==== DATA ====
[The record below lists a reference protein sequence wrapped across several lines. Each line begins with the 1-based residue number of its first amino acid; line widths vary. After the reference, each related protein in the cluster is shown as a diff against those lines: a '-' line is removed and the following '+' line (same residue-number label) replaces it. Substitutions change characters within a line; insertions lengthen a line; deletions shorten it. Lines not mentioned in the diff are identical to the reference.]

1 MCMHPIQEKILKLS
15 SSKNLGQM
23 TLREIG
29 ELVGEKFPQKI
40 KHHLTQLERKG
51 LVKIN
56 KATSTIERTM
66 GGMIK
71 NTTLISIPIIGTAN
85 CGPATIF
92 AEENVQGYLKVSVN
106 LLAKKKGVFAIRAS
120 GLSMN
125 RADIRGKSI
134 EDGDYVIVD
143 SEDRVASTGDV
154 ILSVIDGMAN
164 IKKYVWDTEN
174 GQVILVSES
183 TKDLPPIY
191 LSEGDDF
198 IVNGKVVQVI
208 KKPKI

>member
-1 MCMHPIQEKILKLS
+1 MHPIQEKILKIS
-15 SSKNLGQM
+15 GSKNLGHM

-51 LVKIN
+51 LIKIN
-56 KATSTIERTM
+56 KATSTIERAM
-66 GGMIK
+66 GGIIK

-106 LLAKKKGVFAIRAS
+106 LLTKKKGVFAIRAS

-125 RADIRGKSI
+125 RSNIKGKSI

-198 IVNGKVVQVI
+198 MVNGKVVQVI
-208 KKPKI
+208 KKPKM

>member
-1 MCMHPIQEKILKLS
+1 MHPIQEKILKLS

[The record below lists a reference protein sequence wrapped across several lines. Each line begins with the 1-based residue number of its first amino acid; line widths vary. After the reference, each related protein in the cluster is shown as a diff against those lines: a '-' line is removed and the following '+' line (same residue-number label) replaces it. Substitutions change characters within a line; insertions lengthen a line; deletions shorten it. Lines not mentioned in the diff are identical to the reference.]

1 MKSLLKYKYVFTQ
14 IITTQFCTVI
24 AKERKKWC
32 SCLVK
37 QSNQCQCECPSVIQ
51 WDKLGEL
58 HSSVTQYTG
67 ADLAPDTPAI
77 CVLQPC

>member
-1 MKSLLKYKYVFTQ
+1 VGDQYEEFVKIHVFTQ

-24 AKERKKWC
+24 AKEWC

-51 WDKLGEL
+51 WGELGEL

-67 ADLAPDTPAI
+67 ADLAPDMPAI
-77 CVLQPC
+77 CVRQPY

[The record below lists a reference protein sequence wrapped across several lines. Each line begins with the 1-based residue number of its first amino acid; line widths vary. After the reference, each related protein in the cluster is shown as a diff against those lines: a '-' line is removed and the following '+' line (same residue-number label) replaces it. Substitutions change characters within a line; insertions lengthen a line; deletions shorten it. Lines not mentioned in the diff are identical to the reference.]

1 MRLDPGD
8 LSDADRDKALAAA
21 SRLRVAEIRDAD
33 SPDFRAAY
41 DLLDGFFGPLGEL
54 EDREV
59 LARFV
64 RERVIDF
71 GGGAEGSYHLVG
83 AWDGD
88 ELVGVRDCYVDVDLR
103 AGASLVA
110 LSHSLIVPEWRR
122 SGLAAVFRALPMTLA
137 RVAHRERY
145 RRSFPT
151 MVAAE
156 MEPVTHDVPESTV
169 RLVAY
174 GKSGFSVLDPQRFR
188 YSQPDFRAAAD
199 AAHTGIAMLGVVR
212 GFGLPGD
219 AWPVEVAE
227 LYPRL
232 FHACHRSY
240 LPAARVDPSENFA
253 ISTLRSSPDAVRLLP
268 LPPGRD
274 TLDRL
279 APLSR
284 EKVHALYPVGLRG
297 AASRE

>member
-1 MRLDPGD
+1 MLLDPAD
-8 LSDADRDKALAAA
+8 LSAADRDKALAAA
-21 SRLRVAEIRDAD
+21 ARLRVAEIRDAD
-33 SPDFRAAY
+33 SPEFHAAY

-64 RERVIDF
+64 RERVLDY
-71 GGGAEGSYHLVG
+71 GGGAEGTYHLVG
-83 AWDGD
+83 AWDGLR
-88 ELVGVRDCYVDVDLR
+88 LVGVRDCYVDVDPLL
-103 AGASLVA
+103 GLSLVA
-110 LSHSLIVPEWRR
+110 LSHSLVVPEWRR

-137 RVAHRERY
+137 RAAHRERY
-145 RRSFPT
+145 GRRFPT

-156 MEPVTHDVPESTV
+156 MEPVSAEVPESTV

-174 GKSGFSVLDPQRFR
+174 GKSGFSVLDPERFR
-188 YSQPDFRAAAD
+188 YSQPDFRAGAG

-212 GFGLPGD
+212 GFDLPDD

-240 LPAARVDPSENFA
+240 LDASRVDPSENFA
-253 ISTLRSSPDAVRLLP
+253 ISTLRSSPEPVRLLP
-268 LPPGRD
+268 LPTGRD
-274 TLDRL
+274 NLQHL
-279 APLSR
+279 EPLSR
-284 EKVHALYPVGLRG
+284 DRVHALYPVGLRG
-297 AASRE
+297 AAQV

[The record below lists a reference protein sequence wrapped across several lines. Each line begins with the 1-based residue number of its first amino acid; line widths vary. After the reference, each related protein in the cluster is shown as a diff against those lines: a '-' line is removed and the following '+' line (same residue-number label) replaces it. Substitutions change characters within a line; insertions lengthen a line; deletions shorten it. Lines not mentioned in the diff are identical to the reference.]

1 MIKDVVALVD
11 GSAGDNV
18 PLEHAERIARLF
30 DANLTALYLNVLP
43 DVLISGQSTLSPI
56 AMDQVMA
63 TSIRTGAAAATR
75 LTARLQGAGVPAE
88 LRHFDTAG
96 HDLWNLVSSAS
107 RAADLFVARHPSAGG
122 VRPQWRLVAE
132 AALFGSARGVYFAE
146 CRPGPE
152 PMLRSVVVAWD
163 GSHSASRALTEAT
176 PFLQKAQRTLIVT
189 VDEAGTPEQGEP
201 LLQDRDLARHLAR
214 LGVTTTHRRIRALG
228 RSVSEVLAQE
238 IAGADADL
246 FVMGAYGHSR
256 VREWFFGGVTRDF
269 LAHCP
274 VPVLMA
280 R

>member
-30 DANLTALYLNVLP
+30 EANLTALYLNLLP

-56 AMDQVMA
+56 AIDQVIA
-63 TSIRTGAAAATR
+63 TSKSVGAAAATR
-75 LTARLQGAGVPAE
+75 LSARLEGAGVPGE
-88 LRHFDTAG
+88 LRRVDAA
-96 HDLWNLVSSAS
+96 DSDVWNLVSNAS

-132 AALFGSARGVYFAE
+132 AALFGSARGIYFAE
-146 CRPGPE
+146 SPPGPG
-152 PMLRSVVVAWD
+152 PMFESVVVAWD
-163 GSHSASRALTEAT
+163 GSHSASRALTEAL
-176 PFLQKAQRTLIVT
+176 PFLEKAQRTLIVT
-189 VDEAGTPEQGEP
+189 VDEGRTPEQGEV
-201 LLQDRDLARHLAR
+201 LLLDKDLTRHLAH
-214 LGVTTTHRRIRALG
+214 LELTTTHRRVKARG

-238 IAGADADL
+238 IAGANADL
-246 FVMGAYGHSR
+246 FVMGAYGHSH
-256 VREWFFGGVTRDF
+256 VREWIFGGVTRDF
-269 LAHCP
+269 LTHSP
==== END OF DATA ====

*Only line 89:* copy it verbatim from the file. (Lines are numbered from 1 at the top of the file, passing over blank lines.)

188 YSQPDFRAAAD